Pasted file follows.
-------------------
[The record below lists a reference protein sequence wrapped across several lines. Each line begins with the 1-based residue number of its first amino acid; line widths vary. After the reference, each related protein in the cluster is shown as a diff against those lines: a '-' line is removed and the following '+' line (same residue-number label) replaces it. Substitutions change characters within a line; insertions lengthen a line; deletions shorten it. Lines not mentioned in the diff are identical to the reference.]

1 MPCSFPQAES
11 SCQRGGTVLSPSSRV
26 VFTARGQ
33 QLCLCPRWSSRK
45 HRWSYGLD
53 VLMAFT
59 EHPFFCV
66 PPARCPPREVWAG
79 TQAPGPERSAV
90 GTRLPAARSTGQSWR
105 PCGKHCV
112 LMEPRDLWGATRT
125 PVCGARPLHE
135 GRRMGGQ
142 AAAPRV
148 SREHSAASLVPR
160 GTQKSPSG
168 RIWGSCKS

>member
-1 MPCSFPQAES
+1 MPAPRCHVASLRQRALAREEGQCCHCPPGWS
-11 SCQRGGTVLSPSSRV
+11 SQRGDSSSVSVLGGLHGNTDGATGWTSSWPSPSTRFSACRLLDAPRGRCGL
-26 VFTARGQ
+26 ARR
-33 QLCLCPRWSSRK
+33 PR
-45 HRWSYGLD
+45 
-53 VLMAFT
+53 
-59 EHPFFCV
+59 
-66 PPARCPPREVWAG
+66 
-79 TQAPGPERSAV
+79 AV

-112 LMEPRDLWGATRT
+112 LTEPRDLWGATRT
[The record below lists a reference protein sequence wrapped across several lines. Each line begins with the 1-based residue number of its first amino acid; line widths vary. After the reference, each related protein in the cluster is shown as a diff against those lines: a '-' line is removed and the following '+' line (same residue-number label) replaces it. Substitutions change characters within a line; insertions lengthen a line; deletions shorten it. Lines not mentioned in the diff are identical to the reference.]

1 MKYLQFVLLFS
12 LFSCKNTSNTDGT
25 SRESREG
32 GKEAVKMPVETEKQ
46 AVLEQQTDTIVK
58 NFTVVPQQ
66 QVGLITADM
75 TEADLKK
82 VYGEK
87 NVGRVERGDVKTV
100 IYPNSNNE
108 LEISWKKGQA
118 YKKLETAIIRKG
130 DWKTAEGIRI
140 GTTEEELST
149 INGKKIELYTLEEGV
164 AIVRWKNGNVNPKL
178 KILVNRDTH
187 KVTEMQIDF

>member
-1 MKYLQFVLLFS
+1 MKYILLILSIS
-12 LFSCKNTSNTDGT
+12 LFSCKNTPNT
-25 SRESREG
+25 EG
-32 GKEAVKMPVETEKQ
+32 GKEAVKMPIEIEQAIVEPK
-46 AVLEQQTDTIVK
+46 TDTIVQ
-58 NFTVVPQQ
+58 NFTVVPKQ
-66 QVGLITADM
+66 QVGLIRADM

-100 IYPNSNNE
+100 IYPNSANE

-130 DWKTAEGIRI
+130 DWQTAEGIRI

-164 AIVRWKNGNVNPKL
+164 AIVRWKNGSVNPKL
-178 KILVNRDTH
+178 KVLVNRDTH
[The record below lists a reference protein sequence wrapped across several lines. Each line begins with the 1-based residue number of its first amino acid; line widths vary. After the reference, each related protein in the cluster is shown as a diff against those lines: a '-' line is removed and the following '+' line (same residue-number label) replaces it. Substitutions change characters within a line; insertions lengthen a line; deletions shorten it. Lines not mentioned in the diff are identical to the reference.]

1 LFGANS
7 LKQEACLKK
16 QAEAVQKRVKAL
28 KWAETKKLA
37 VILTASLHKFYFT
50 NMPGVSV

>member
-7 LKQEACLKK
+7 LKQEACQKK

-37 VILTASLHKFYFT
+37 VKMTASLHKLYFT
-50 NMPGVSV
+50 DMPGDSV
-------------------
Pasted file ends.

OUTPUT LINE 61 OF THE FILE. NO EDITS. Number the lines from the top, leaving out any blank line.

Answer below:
>member